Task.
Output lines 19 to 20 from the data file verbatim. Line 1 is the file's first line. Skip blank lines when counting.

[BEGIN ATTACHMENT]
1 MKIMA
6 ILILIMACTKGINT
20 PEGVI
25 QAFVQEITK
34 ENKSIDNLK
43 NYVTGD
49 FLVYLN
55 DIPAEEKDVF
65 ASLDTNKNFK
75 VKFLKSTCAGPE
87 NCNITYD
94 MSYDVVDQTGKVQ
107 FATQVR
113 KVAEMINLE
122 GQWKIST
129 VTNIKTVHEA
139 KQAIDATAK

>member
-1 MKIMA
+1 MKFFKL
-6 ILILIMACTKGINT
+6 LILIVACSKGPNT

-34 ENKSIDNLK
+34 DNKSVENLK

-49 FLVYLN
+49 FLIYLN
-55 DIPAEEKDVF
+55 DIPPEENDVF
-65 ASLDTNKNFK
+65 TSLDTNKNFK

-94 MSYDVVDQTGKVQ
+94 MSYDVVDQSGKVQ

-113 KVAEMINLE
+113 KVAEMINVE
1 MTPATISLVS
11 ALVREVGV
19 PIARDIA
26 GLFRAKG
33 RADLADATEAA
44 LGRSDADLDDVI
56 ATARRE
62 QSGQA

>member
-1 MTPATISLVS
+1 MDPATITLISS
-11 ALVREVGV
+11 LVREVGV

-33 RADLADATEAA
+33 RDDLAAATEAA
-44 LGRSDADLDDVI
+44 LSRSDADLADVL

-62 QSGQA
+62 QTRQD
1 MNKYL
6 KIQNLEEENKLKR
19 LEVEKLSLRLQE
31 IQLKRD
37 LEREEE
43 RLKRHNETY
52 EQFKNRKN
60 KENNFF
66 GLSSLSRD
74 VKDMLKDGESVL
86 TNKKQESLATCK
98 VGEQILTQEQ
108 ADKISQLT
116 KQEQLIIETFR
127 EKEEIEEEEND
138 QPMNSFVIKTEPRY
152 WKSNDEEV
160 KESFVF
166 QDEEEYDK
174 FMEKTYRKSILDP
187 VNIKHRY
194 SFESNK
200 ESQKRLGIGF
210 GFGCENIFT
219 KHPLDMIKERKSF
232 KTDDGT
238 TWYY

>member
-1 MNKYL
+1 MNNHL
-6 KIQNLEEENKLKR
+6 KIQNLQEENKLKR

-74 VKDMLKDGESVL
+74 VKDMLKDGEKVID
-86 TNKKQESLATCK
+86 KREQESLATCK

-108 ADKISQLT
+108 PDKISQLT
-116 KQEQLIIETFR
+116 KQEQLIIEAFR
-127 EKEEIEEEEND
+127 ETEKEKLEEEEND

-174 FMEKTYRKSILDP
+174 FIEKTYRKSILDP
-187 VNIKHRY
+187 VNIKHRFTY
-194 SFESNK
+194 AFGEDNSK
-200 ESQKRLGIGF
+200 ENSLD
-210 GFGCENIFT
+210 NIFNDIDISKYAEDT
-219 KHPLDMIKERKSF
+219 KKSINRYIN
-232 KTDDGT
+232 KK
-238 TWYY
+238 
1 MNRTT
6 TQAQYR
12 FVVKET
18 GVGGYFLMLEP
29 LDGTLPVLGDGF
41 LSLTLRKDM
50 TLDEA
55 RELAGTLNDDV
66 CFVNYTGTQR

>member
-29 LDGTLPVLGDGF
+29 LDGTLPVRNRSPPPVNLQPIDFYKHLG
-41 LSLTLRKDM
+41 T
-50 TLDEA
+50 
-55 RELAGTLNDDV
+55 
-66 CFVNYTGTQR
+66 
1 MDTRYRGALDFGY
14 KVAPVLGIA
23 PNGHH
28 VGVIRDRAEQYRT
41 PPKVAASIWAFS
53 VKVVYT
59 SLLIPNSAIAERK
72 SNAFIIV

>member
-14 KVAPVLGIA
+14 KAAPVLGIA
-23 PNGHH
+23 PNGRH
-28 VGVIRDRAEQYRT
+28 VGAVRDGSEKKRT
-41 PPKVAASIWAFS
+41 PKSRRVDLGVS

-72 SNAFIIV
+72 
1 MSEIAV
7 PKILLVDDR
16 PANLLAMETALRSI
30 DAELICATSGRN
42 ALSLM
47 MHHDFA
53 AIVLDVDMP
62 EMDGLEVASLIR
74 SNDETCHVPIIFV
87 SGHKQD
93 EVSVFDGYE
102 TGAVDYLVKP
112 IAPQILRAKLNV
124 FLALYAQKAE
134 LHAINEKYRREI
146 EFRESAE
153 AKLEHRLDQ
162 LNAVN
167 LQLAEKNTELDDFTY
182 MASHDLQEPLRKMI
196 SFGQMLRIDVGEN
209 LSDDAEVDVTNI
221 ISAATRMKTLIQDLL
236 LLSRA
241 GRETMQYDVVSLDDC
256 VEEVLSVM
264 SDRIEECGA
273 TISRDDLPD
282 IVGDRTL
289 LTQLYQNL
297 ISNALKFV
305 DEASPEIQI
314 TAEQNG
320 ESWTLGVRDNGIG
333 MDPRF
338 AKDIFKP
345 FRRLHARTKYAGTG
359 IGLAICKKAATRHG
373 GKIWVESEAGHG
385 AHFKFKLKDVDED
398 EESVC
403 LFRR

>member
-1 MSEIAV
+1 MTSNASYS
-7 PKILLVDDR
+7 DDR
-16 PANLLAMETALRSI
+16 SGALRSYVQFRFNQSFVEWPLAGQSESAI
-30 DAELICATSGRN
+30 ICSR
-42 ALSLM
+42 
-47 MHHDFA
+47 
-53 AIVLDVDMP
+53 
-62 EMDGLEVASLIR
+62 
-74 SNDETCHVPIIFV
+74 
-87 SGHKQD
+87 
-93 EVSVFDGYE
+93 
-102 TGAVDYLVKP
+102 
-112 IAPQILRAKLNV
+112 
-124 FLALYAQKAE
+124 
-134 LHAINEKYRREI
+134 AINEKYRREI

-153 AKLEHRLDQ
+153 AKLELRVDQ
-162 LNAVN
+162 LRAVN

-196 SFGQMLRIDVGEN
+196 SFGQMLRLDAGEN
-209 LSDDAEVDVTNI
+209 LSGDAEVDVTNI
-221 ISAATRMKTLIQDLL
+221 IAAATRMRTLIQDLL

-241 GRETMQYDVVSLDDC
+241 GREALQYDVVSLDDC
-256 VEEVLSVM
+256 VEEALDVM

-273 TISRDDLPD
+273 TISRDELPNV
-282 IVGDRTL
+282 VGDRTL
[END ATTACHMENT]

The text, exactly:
-1 MKIMA
+1 MKFFKL